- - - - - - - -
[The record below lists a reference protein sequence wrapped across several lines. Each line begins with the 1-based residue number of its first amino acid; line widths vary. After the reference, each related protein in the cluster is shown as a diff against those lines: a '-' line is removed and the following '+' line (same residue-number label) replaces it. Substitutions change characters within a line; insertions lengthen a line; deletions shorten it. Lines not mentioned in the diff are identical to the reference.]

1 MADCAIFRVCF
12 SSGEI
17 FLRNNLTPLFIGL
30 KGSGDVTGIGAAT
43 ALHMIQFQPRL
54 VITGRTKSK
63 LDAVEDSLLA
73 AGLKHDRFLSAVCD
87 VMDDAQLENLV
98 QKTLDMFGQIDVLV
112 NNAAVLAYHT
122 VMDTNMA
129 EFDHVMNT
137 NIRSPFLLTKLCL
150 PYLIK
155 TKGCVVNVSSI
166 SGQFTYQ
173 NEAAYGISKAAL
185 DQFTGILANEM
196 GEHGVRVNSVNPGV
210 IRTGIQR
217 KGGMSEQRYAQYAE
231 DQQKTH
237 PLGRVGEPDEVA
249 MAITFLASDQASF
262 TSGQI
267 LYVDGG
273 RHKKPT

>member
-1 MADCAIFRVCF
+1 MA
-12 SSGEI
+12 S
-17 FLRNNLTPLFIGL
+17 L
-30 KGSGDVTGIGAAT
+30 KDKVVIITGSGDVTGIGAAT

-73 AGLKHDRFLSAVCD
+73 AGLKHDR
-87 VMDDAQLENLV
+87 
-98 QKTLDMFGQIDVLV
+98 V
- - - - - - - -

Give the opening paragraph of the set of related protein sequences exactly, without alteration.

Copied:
[The record below lists a reference protein sequence wrapped across several lines. Each line begins with the 1-based residue number of its first amino acid; line widths vary. After the reference, each related protein in the cluster is shown as a diff against those lines: a '-' line is removed and the following '+' line (same residue-number label) replaces it. Substitutions change characters within a line; insertions lengthen a line; deletions shorten it. Lines not mentioned in the diff are identical to the reference.]